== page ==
I really had no plans for Belgium except to get my greedy hands on: moules-frites, chocolates, and waffles. The food there was amazing, but I’ll get back to that! First…
We stayed in the city of Ghent and visited both Bruges and Brussels for a day.
Ghent is a cobble stoned city with three large cathedrals at its center, one twelfth century castle, intersected by wide canals. There is a busy mix of locals (speaking Dutch, French and Flemish) and buses of tourists during the day, but by evening the cobbled streets are quiet. We happened to be there during a classical music festival, so the city and cathedrals were in the process of being decorated with gigantic posters and flowers.
We also saw several weddings take place while we were wandering the city (one after another out of the City Hall) complete with amazing vintage cars, big white gowns, and heart shaped confetti. It all added to the festive atmosphere around town.
Now that that’s out of the way, lets get back to the food!
Fries and beer were unavoidable. Almost all dishes came with a side of fries instead of bread or potatoes, and they were good. There’s a double frying technique that’s the secret to the crispiness without sogginess. Belgians also take their beer seriously. Every beer comes in a specific glass made for that beer. I also learned a little belatedly why they weren’t served in pints sizes: they’ve got a 7 – 11% alcohol content, vs your typical Canadian beer at around 4-5%. After one small glass on an empty stomach I was wondering why I felt so funny. One of the most popular beers was Kriek (Cheery Beer). It was bubbly and refreshingly fruity rather than beer-like.
Like in other places in Europe there’s a cafe culture. In the afternoons the plazas fill up with tables manned by very few waiters (one or two) so service can be slow. People sit around to drink beers or coffee or pop. Mostly it’s just to hang out. Coffees and teas usually came with a little cookie or chocolate which was nice. El reminisced about his days as a waiter in Greece while we enjoyed a little late summer sunshine.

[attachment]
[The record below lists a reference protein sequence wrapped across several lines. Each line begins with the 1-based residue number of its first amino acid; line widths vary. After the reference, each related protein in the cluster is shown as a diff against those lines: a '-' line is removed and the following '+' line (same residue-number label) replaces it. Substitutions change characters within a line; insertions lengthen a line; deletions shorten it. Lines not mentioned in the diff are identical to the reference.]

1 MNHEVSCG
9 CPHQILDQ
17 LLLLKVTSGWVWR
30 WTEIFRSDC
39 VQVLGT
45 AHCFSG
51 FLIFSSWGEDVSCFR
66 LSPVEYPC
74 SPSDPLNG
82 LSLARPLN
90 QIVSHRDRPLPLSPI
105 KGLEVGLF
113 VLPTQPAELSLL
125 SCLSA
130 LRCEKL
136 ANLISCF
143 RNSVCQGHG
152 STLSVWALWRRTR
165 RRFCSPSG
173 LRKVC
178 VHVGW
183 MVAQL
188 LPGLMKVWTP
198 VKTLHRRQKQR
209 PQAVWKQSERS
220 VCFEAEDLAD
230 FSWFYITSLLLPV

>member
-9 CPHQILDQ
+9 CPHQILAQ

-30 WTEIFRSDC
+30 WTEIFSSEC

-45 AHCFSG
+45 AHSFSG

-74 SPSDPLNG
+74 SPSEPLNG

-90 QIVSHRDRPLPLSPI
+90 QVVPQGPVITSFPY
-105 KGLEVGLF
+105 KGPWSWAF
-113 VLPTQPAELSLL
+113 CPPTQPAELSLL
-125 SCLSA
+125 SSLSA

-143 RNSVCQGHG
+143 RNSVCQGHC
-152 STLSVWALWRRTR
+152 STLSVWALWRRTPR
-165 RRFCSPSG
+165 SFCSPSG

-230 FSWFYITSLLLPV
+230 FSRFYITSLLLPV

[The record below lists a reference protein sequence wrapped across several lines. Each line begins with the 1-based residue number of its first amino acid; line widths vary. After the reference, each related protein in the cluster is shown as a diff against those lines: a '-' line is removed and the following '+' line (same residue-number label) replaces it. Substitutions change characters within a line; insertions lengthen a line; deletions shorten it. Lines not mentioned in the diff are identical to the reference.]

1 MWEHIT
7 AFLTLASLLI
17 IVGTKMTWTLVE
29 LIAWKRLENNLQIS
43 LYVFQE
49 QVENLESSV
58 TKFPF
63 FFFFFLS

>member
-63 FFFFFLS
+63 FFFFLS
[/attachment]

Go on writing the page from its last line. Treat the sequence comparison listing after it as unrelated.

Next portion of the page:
We also visited a genever (a type of Dutch gin) bar that had a list of 200 flavors. There were odd flavors like chili and apple. Some were premade, and others were soaking up flavors right behind the bar in gallon sized bottles. I tried pear and mandarin. If you’ve ever tried Soju, genever tastes very similar. El stuck to the plain genevers.
The food is a mix of Dutch and French cuisines. I did get my moules-frites (mussles with fries) and I was not disappointed. I ordered one and it came in a gigantic bucket that was good enough for four people. Somehow I finished that bad boy. Ghent has a local dish called waterzooi, which is a fish stew with potatoes and carrots, but is sometimes its made with chicken too. El will always remember his vol-au-vent (chicken in puff pastry). Everything we ate was so good. It wasn’t cheap, but it was good.
In Belgium the trains are discounted on the weekends so we went to Bruges for a day. After the relative quiet of Ghent, it was shocking to be back to touristville! There are busses of people and horse drawn carriage tours gallop all over the city. Bruges is the most beautiful place to take photos. Everywhere you look is postcard perfect. There are huge towers and old buildings, and windmills, and canals.
Every other shop is a chocolate shop. Bruges is the Chocolate capital of Belgium. We walked into one at random and picked out different chocolates from the counter, paid by the weight, and ate our way down the street. It was amazing chocolate. I say that and I’m not really a chocolate fan.
And there were the ubiquitous fry or waffle windows that dotted the streets. Waffles are not breakfast food, but a sweet afternoon snack. You can get them topped with chocolate and whipped cream, or fruit, right out of a window and eat while you walk.
Brussels was a huge city, and again, a shock after the small cities and towns we’d been to all trip long. We didn’t have much time there but saw the government buildings, and wandered around the historical center for a little while. Most of the people spoke French, and we observed a very large immigrant population.
I couldn’t pin down a style in Belgium really. The people dressed very casually. If anything it seemed like older women were fond of colorful pants (bright orange, bright green, red). The younger kids liked washed out skinny denim, and converse.
From Brussels we took the Eurostar through the Channel Tunnel to London. El had been wanting to do that forever. Amazingly, it took only 20 minutes to pass under the English Channel, and we were in London 2 hours after leaving Brussels. Such a speedy trip. More on London town next week!
The full set of Belgian photos is here on Flickr.